UNM CC, SNL Design Nanoparticle for Drug Delivery
FOR IMMEDIATE RELEASE
Potent new “protocell” could significantly improve effectiveness of chemotherapy
Albuquerque, NM—April 20, 2011— Researchers at the UNM Cancer Center and Sandia National Laboratories have designed a new type of drug-delivery particle that has the potential to significantly increase the effectiveness of conventional chemotherapy and decrease its side effects.
Carlee Ashley, Dr. C. Jeffrey Brinker and colleagues report on the engineering of this new nanoparticle drug carrier, which they dub a “protocell,” in a paper highlighted on the cover of the May issue of the scientific journalNature Materialsand chosen as a featured paper in the journal?s “News & Views” section.
A hybrid particle made up of a lipid membrane and a silica core, the protocell combines key properties of each material to deliver high levels of a mix of common chemotherapy drugs to cancer cells while limiting the collateral damage to normal cells. In the “News & Views” commentary that accompanies the paper, MIT researcher and Howard Hughes Medical Institute investigator Darrell Irvine notes that protocells are “so potent that a single particle on average per cell is sufficient to kill a model hepatic carcinoma cell”in vitrounder conditions that minimally impact healthy liver cells.
This combination of potency and specificity constitutes a significant advance over existing nanoparticle-based therapeutics, which tend to be optimized around their targeting abilities or their drug-carrying capacity. The protocell, by contrast, achieves both.
“This research has exciting implications for our development of more personalized and effective chemotherapy treatments with fewer side effects,” said Dr. Cheryl Willman, Director and CEO of the UNM Cancer Center. “Carlee Ashley, Dr. Jeffrey Brinker and the whole team are to be commended for their extraordinarily innovative work. It is an outstanding example of the cutting-edge collaborations we at the UNM Cancer Center are pursuing with our partners atProtocell research inNature Materials,Sandia National Laboratories, National Institutes of Health-funded discovery centers across UNM and other leading research institutions around the nation.”
“One of the "holy grails" of materials science applied to medicine is the creation of nanoparticles that bind exclusively to target cells and deliver high doses of therapeutic compounds,” said Dr. C. Jeffrey Brinker, UNM Distinguished and Regents Professor of Chemical and Nuclear Engineering, UNM Cancer Center member and Sandia National Laboratories Fellow. “In creating the protocell, we believe we have taken a significant step toward approaching this ideal.”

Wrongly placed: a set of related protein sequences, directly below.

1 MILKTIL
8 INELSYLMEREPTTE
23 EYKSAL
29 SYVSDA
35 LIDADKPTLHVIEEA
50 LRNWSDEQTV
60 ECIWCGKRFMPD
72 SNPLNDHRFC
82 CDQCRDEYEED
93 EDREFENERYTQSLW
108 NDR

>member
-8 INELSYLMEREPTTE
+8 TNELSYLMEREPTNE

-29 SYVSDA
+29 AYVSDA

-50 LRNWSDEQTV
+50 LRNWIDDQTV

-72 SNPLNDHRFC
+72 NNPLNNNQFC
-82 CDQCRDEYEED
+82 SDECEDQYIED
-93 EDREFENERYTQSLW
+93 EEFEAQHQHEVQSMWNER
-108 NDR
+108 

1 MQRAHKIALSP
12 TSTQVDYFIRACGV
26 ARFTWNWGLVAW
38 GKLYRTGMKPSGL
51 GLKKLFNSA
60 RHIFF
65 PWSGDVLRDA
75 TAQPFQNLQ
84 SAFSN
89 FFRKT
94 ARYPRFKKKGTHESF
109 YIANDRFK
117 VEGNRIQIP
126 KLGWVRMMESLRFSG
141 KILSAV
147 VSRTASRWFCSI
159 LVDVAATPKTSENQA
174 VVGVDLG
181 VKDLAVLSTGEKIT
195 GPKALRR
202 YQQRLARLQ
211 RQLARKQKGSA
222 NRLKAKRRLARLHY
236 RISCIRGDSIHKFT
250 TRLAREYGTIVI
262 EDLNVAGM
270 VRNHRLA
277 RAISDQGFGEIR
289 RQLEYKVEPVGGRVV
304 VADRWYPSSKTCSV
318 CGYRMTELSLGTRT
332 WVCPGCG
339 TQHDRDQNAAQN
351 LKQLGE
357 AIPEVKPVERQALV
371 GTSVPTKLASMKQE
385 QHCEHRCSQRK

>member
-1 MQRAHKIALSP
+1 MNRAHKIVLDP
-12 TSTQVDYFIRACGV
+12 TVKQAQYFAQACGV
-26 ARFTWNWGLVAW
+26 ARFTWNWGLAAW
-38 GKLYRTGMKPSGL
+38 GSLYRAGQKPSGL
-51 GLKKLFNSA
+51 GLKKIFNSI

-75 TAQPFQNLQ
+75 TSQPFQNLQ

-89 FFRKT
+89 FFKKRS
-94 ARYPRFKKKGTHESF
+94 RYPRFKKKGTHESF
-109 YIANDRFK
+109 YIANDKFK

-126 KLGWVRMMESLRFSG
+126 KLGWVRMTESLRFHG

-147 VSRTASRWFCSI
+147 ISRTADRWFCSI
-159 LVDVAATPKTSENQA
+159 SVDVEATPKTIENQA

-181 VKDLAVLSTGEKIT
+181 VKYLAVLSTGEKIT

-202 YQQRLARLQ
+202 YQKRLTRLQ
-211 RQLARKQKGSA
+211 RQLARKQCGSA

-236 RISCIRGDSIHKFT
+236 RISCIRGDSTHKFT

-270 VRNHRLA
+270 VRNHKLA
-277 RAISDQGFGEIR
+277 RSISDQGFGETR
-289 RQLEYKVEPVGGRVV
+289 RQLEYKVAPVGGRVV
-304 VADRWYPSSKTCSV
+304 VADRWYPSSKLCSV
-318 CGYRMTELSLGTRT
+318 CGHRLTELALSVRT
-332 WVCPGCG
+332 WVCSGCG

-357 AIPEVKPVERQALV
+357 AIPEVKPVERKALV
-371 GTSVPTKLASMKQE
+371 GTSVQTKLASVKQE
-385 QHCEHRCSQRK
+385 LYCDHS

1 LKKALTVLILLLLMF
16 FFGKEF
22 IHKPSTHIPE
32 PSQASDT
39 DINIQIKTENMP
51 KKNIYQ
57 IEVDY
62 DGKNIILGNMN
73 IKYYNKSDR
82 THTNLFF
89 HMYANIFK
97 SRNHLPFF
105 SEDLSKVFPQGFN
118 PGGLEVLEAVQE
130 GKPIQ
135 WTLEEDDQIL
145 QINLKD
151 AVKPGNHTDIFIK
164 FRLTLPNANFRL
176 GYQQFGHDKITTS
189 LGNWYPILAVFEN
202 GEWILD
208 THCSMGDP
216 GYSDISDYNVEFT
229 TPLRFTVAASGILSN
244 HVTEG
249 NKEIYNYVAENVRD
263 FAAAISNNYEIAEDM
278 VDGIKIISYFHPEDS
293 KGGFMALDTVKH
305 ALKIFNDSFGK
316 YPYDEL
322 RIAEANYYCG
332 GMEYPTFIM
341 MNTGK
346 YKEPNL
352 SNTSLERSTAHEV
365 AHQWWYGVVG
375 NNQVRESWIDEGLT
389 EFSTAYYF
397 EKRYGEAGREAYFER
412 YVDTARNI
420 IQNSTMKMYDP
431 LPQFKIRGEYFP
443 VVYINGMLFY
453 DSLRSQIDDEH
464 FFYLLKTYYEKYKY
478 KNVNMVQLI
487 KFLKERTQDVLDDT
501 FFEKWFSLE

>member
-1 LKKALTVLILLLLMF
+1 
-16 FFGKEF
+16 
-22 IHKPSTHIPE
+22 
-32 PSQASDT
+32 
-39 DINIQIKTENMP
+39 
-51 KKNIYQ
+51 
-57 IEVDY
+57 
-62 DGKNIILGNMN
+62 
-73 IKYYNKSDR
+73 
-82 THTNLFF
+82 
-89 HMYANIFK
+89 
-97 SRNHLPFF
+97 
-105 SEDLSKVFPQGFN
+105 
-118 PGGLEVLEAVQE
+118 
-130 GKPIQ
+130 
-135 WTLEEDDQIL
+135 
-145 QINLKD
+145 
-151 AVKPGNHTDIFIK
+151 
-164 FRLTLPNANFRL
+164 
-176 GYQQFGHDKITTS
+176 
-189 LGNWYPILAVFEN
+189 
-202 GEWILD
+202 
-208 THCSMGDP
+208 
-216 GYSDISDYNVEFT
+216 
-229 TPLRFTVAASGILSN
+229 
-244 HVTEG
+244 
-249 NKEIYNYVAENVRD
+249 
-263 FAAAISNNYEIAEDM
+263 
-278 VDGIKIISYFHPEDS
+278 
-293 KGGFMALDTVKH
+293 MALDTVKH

“The protocell is the first example of a nanocarrier that simultaneously achieves high targeting specificity, high toxicity to target cells and low levels of collateral damage,” explained Carlee Ashley, a Harry S. Truman Postdoctoral Fellow in Biotechnology and Bioengineering at Sandia National Laboratories. “We believe it holds great promise in mitigating the side effects of chemotherapy and delivering the unique drug combinations needed for personalized medicine.”
The engineering requirements of targeted drug-delivery nanoparticles are dauntingly complex. Though several nanoparticle-based therapeutics are currently in clinical use, no targeted nanoparticle system has yet been approved by the US Food and Drug Administration, reflecting the difficulty of the engineering challenge. Key design criteria for such a system include targeting specificity (and, related to this, high toxicity to target cells and minimal damage to other cells), stability and what researchers call cargo capacity, the ability of a nanoparticle to carry and deliver a mix of chemically disparate therapeutic agents such as those that make up chemotherapy?s “drug cocktail.”
Compounding the challenge of creating a single particle that combines and optimizes all three capabilities is the fact that the physical properties required for each may be in conflict with one another. This is the conundrum that the protocell has solved. “To date, no other nanoparticle-based delivery vehicle has been reported to possess all of these attributes, making protocells the first example of a nanocarrier that simultaneously addresses the complex requirements of targeted, multicomponent delivery,” write the paper's authors. “Perhaps the most striking feature of protocells is their ability to deliver high concentrations of diverse cargos and "cocktails" of chemically disparate components.”
About the UNM Cancer Center
The UNM Cancer Center is the Official Cancer Center of New Mexico and the only National Cancer Institute (NCI)-designated cancer center in the state. One of just 66 NCI-designated cancer centers nationwide, the UNM Cancer Center is recognized for its scientific excellence, contributions to cancer research and delivery of medical advances to patients and their families. It is home to 85 board-certified oncology physicians representing every cancer specialty and more than 125 research scientists hailing from prestigious institutions such as M.D. Anderson,Protocell research inNature Materials, cont.Johns Hopkins and the Mayo Clinic. The UNM Cancer Center treats more than 65 percent of the adults and virtually all of the children in New Mexico affected by cancer, from every county in the state. In 2010, it provided care to more than 15,800 cancer patients. The Center's research programs are supported by over $59 million annually in federal and private funding.
UNM Cancer Center contact information
Dorothy Hornbeck, JKPR, (505) 797-6673, firstname.lastname@example.org Audrey Manring, UNM Cancer Center, (505) 925-0486, email@example.com
Contact: Luke Frank, 272-3322